Abstract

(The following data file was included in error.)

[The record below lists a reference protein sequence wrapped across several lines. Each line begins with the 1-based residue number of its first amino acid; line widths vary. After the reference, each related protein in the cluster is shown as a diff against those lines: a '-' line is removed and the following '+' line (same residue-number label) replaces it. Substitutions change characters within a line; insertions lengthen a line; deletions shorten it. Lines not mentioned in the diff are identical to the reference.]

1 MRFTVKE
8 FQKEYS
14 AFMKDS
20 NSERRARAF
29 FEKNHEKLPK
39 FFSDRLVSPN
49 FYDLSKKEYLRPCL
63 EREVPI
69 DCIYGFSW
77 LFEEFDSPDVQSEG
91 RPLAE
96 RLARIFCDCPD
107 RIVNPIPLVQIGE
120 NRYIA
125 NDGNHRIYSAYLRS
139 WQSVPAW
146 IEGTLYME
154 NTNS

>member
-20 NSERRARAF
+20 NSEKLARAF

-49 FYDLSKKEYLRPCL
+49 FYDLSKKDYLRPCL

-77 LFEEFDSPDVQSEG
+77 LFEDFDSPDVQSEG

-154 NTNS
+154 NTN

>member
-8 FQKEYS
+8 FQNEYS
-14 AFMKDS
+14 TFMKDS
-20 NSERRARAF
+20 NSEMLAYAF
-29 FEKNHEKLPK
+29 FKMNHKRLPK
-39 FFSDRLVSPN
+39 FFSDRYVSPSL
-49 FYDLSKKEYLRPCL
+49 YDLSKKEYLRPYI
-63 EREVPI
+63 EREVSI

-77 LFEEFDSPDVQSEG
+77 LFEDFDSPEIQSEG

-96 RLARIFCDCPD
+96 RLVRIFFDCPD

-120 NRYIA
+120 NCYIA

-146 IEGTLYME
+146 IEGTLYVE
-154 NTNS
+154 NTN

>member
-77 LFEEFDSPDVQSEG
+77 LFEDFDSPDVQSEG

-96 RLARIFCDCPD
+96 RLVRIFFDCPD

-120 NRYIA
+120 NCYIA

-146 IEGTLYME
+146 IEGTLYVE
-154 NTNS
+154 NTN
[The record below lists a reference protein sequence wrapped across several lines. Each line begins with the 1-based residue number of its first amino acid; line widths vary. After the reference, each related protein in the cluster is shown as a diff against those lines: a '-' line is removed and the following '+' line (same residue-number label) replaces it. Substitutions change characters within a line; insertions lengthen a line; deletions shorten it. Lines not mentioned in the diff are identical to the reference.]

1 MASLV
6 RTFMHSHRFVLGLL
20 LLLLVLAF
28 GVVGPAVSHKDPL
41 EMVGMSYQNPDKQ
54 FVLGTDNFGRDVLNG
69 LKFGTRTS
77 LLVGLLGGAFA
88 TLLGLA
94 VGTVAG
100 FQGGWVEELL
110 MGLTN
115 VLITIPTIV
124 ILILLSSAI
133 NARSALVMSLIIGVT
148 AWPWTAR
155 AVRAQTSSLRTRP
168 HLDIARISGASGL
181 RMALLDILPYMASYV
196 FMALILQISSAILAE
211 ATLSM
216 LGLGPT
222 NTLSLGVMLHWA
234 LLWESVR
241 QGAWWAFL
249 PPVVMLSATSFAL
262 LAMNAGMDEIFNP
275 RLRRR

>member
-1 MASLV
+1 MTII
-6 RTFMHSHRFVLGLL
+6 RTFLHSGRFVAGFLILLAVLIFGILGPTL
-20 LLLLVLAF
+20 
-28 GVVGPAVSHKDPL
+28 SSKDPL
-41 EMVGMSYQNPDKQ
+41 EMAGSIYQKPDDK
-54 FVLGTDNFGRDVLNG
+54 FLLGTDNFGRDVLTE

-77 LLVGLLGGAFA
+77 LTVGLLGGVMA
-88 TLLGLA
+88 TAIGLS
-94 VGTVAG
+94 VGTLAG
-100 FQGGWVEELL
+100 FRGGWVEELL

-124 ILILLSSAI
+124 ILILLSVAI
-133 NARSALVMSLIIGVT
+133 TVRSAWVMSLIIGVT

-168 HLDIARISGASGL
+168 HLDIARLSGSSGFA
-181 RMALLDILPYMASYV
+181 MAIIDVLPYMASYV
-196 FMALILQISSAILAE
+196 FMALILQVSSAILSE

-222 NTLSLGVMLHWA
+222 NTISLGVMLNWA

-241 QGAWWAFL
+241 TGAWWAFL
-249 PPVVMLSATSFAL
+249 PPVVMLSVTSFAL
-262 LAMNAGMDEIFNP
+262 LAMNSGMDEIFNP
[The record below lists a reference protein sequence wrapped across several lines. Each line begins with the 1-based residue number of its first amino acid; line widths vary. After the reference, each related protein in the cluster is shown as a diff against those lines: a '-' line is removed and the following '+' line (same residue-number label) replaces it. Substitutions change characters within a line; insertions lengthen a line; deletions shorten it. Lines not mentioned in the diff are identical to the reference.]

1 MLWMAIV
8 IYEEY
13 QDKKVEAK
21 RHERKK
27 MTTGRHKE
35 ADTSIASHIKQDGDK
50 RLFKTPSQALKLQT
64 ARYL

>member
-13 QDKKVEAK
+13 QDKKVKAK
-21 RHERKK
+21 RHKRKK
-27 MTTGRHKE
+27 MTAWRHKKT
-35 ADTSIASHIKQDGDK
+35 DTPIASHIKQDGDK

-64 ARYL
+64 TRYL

The rapid build-up of the British National Oil Corporation (BNOC) since its establishment in 1975/76 and the pressing need to handle and assimilate the massive volume of geological, geophysical and related data to which it has access, afforded the opportunity of identifying natural priorities in the introduction of computer systems and files of digital data in support of hydrocarbon exploration (and development) offshore. Following the installation of a computer in the Exploration Department of BNOC in 1978, data files were quickly established and used. A two-phase plan for the introduction of data handling systems included, first, the setting-up of fundamental software for report generation and limited selective retrieval from individual files, in order to feed application programs and to enable immediate use of data as it was progressively compiled. Secondly, and following review of data and systems during this initial phase, a generalized DBMS was selected to enable the efficient integration and use of the broad range of data components involved in the conceptual exploration database. The nature of these data types, their structure and inter-relations is summarized in relation to applications, based on both conventional files and the formal data base, and the role of these data systems in the exploration process is indicated.

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